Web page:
We said the new Volvo XC90 would need to sell very well. It is, in fact, selling well. And given the sharp declines Volvo is reporting with every other model, we may have understated the need.
Globally, Volvo reported an all-time record number of sales in calendar year 2015. In the United States, however, even with the second-generation XC90 displaying signs of recovery, Volvo sales in 2015 were half the total achieved by Volvo 11 years earlier.
But in early 2016, Volvo’s big new SUV isn’t simply “displaying signs of recovery.”
Nearly half of all Volvos sold in America in the first-quarter of 2016 were XC90s.
We’re finally beginning to see the impact a new SUV can have in Volvo showrooms.
The second-generation XC90 posted a 209% year-over-year increase to 1,176 U.S. sales in July 2015. That equalled 796 more sales this July than last and the highest monthly total for the XC90 since December 2010.
So is Volvo back? Well, not quite. Not yet.
Because the auto market is so seasonal, year-over-year change is a valid figure to consider, but it’s less useful when the previous year in the year-over-year comparison was the 13th year in the model’s lifespan. XC90 sales in July 2014, for instance, were 88% lower than in July 2004.
We’re still a few months away from seeing the first new XC90s at Volvo dealers in North America and many more months away from discovering whether it can rescue the brand’s fortunes on this side of the Atlantic.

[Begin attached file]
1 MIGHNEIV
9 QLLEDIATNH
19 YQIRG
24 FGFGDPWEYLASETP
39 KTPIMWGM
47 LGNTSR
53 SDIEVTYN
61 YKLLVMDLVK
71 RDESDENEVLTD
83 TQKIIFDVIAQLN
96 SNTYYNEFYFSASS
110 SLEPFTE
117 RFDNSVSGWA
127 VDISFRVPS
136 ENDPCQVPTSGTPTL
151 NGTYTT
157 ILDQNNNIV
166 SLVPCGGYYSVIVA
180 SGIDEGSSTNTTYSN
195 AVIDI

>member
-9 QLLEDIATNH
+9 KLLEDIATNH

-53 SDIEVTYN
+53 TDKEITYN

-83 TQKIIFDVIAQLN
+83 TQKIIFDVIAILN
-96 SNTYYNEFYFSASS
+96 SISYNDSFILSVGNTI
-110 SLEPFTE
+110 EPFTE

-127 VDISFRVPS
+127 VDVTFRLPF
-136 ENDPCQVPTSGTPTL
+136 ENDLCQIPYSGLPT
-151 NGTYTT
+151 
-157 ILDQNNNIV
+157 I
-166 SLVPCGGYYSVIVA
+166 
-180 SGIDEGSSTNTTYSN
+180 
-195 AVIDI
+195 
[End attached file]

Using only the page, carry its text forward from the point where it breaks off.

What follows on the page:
Like an overdue baby who doesn’t want to leave his mother’s womb for this cruel, cold, callous world, the XC90 must be planning to dig in its heels (or wheels?) as stevedores attempt to drive it off Swedish docks onto North America-bound ships. Surely Volvo’s newest three-row crossover can’t be looking forward to joining a family of progressively more disappointing vehicles.
Setting aside the fact that Volvo Canada didn’t sell a single S80 in November 2014 – that’s just plain embarrassing – the U.S. situation last month was especially poor. See, it’s not just the age of the outgoing XC90 that’s been bringing down Volvo sales. The brand’s other models, almost without exception, are selling at a far slower rate this year than last year even as the U.S. auto industry expands at a healthy 5.5% clip.
Volvo hasn’t been particularly discreet about the next XC90. Plenty of spy photos have been taken of the car undergoing winter testing in Scandinavia and hot weather testing out in the American southwest, though I don’t believe that this exact combination of swirly camo wrap and plastic cladding has been seen before. From the Arizona plates on the car it was likely used for desert testing as well. The Volvo engineers testing the mule for radio frequency interference weren’t going out of their way to hide what they were doing either.
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